KUALA LUMPUR (June 24): The pandemic has disrupted the office landscape, which will face a challenging time in the months ahead, according to KPMG International’s “Real Estate in the New Reality” webinar on June 23.
The event was moderated by KPMG International global real estate advisory leader and KPMG Netherlands head of real estate advisory Sander Grunewald. The speakers and panellists were KPMG International global head of asset management and global chairman of real estate Andrew Weir, KPMG France head of real estate and hotel sector Régis Chemouny, KPMG UK real estate deal advisory partner Sarah Hayes, KPMG Finland global strategy group director Sarah Sipilä and KPMG Germany head of asset management and real estate Hans Volckens.
“It is natural to anticipate a significant slowdown in tenant demand after three months of working remotely. For office spaces in the short term, the actual use of spaces will be different, as social distancing might be required for a longer period, with [fewer] people in the offices in the coming months,” said KPMG France’s Chemouny.
“In the medium term, companies will seek to develop closer relationships with landlords, negotiating for short-term agreements. The younger generation will also feel less enthusiastic working from home as they want to be trained by more experienced people,” added Chemouny. KPMG Finland’s Sipilä opined that players should understand the landscape disruption. Office spaces are more important nowadays as companies battle for talent and seek to offer working spaces to enhance employees’ engagement and productivity. Tenants are considering how much space they need and where, and this makes the creation of value in offices by landlords difficult.
Meanwhile, KPMG UK’s Hayes said high density locations are currently facing additional challenges given the volume of people that they need to transport and keep safe.
“Those managing office complexes will have to navigate difficult and detailed discussions about controlling lifts access and capacities and cleaning and sanitation of common areas. Hence, friction will emerge between landlords and tenants as vacant or underutilised space raises the question of value, and what tenants should pay during an economic crisis,” said Hayes.
He added there is a concern that the preference for location might be driven more by the need to support an existing workforce and where the workforce lives, rather than a longer-term strategy. Consequently, flexible office spaces are expected to face more challenges in terms of location and specific demands.
“The landscape further out will be driven by the pandemic, but there is a need for flexible space and flexible terms to support existing businesses as they adapt, and new businesses will emerge through the crisis. This extent of the challenge is whether this will be a temporary or permanent trend,” said Hayes.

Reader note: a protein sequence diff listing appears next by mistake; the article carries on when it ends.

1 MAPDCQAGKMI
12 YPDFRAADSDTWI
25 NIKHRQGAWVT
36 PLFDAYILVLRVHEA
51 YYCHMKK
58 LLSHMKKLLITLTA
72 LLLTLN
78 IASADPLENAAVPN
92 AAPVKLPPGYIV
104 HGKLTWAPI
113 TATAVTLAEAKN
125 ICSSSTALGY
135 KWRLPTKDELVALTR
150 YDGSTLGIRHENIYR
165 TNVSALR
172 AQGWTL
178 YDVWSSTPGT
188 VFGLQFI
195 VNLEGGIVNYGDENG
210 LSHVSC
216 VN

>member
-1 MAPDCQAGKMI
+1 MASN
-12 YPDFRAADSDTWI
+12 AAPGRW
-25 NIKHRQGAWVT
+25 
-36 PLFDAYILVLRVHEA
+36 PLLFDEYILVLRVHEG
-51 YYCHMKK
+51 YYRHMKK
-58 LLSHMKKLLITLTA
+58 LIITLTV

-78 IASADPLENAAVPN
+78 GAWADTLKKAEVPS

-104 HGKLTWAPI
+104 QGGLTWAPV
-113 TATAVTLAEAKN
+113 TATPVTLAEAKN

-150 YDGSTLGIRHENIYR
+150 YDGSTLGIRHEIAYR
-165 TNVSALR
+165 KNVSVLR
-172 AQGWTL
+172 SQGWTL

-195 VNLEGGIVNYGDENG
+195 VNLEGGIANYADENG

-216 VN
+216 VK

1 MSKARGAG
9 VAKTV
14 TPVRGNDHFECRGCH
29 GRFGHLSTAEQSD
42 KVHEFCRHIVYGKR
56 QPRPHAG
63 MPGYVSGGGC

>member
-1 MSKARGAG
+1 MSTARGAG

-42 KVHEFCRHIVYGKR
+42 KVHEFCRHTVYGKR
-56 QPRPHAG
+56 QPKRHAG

In the retail market, there will be significant consolidation in tenants as boutique stores close and retain chains extend. “It is expected to see significant changes up and down the high street in the coming months, and a discrepancy between players who are able to reinforce their online presence, by using innovative tools such as augmented reality. As for smart cities/future of cities, a new way of working and travelling should be adopted for retail stores in central business districts or outskirts of cities,” said KPMG France’s Chemouny.
KPMG’s Germany Volckens noted that physical retail is often highly regulated whereas online retail is usually more flexible and highly tax efficient. “In the case of Germany, online retailers are not taxed on the same basis as physical retailers. Hence, it is necessary to remove the tax burdens on physical retailers to level the playing field and maintain retail in inner cities to keep them fit and vital.”
In terms of environmental, social and governance considerations, Volckens reckoned that the current discussion is evolving as the discussion built prior to Covid-19 and the economic rationale are now different. This is because several properties have to be redesigned and high capital expenditure is required to transform these properties into sustainable buildings for regulated investors to invest in.
“There may be danger in higher vacancies, lower rents and prices in office spaces and, as such, people have to inject money in older properties and [it] will be a burden for owners to cope with the transformation and achieve the regulatory inquiries of institutional investors,” added Volckens.
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